Queerspace News

Staff Perspective: Queerspace Drag Race Expo

This weekend I attended the Drag Race Expo – my first official community outreach event as an employee of Queerspace and Drummond Street. As someone who came out as queer at the tender age of 30, and then again as Non-Binary/Transmasc less than a year later, entering queer spaces has always been fraught with complex feelings. Am I valid enough to be here? Am I queer enough? Am I trans enough?
Drag Race is a universally-loved franchise that intersects with human beings from all walks of life. As people started rolling in and I began to connect and have conversations, I realized I was exactly where I belonged, at a beautiful and accepting queer safe space where everyone is welcome. Spaces like this accept people for exactly who they are, and they meet people where they are at in that moment in time.

I had incredible conversations with young transgender kids, beaming from ear to ear at meeting their idols and ecstatic that they could pick their own pronoun badges and see their flags represented at our stall. I connected with parents who asked about resources and social groups and wanted to understand how they could show up and be better allies to their children. I connected with partners of those just starting out on their gender journeys, who were asking about correct language and advice on better understanding and supporting their loved ones. I connected with queer people who also came out later in life for various reasons, and we spoke about how happy we were to see so many young people be free to be themselves. I connected with incredible neurodivergent people who had found their place and their communities and just wanted to share their experiences and have their journeys seen and heard.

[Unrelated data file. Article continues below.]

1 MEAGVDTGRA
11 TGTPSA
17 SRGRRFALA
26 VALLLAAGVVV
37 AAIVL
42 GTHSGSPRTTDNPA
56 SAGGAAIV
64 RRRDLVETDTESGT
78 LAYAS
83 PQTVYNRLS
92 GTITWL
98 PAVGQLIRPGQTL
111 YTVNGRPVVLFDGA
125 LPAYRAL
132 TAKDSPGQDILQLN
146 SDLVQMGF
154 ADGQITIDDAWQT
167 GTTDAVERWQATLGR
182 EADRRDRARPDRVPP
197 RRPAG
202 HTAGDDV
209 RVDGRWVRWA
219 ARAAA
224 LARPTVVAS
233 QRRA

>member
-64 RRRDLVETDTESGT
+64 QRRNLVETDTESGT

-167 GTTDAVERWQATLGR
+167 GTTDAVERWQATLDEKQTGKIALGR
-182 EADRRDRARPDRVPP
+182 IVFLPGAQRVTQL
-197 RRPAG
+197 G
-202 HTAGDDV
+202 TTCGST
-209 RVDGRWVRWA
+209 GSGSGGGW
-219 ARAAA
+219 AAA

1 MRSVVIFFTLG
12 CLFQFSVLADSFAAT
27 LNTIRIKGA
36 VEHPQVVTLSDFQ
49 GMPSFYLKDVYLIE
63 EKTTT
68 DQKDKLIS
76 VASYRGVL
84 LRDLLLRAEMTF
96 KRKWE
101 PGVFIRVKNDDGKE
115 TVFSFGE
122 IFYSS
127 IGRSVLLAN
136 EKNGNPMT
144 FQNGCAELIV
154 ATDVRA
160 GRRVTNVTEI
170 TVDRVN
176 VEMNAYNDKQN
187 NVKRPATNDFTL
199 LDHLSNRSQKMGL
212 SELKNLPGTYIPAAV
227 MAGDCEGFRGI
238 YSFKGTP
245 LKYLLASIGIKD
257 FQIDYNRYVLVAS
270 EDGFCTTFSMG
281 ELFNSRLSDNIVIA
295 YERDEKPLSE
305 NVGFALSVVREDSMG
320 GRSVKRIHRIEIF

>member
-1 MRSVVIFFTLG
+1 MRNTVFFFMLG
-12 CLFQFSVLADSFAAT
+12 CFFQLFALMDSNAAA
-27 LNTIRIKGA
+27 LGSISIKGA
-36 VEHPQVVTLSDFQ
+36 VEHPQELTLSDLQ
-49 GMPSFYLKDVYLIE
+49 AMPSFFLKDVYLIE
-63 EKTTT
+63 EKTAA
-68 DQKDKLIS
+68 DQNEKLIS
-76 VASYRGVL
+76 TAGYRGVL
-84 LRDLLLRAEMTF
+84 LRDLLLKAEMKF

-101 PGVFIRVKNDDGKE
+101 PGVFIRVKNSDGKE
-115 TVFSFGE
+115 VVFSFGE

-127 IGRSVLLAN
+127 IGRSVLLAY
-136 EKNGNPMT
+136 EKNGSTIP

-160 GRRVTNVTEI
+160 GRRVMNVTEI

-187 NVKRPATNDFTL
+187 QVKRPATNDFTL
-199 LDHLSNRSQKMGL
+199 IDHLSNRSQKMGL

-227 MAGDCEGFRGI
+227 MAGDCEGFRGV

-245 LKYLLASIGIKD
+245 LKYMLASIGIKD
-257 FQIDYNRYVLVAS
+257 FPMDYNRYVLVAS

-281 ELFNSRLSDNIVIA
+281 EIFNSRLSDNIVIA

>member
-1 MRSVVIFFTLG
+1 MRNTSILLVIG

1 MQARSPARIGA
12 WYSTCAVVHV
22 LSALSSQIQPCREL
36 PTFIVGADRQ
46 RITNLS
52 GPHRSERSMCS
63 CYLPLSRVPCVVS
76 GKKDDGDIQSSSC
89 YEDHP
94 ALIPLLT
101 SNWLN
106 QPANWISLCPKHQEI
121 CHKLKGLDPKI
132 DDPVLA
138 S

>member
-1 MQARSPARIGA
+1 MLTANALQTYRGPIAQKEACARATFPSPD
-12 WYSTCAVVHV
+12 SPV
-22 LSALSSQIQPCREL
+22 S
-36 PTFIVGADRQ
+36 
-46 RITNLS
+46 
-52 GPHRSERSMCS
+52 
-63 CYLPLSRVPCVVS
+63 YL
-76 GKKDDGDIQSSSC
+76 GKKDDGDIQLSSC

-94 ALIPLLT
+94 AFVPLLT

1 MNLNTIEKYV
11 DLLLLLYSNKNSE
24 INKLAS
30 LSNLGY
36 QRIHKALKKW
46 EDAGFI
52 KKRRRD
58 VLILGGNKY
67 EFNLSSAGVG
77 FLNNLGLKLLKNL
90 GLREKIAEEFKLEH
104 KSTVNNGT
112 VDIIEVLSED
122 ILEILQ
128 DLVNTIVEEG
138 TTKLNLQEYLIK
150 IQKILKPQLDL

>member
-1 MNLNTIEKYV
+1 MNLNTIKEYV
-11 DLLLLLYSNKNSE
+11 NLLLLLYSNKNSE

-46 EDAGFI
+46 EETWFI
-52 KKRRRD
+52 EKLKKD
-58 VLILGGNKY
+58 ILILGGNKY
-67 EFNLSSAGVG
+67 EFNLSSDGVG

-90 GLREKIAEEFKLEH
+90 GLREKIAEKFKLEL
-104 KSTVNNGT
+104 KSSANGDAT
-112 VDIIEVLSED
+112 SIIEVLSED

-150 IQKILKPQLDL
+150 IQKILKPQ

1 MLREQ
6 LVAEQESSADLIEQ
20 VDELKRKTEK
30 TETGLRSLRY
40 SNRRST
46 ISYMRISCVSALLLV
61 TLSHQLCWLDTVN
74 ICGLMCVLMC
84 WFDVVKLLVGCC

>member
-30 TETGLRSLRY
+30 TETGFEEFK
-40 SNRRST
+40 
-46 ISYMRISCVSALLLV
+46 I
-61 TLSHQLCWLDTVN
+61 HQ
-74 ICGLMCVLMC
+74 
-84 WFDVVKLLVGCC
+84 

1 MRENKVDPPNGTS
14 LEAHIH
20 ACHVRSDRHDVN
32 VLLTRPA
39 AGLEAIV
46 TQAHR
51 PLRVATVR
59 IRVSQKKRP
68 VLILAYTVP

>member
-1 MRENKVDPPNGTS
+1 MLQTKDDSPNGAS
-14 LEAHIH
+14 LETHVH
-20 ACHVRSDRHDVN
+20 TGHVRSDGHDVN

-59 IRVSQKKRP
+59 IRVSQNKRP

Importantly, I came away with a sense that despite the turmoil in our current word, we are going to be alright. I came away with a deep sense of pride for who I am as a queer and trans person and a genuine feeling of privilege; I am privileged to be able to share and hear these personal stories, I am privileged to see people show up in spaces and to be not only accepted but celebrated. Most of all, I am extremely privileged and grateful to hear just how much of an impact Queerspace and Drummond Street Services has within the community. To be a small part of that is something I will forever cherish.

By Elijah Franko